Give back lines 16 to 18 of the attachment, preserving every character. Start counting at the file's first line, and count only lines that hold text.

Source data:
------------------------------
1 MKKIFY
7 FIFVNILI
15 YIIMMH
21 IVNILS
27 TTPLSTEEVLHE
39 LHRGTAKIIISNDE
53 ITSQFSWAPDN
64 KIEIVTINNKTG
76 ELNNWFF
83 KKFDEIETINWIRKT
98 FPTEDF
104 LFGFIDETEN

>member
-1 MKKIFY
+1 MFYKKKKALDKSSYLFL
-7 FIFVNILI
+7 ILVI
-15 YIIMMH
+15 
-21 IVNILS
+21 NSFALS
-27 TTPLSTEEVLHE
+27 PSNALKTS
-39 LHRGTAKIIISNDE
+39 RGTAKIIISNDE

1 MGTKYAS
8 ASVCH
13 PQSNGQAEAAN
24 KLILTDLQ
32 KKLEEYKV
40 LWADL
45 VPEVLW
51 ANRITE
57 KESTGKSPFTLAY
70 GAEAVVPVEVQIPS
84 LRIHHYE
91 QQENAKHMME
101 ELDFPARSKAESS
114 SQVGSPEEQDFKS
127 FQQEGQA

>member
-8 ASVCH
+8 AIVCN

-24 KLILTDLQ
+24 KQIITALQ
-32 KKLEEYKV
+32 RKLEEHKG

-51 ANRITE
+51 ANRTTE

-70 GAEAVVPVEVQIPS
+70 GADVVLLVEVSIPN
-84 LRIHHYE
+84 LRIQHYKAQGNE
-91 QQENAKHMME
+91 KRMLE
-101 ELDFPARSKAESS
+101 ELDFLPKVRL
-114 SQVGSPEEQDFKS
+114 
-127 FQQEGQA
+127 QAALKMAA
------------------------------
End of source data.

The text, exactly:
-7 FIFVNILI
+7 ILVI
-15 YIIMMH